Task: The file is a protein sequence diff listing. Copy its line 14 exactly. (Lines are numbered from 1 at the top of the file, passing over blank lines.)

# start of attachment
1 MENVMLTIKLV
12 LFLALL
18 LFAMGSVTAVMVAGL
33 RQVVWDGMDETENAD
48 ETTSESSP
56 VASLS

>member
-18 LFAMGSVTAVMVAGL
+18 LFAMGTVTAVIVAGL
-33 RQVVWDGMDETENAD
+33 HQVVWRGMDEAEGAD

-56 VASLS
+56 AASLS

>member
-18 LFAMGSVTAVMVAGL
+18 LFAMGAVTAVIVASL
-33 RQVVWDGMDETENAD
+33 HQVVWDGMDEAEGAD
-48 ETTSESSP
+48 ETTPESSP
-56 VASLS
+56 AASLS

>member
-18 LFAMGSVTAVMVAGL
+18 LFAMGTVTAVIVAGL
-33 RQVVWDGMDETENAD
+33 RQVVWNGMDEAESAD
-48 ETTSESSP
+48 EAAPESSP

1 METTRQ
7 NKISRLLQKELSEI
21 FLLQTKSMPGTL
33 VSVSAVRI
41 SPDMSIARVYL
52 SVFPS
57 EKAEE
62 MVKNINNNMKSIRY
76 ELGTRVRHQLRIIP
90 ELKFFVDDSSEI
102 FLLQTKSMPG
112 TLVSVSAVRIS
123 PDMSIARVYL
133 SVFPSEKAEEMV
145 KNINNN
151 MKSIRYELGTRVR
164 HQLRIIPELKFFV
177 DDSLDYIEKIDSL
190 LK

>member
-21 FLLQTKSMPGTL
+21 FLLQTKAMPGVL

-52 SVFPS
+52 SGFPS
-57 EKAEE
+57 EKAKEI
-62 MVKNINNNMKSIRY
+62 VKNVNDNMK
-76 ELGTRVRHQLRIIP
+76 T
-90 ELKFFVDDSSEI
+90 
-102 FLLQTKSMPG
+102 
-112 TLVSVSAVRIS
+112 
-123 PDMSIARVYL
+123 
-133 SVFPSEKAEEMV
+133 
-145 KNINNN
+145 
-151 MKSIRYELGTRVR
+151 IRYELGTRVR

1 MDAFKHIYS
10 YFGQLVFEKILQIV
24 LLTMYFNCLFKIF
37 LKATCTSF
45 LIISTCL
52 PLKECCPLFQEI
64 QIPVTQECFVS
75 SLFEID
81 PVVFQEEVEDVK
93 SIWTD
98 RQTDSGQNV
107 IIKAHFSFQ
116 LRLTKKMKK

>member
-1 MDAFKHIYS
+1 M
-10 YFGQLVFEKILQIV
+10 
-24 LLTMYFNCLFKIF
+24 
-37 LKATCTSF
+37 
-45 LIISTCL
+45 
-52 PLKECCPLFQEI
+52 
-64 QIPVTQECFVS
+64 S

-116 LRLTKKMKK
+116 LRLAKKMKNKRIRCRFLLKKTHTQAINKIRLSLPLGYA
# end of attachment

>member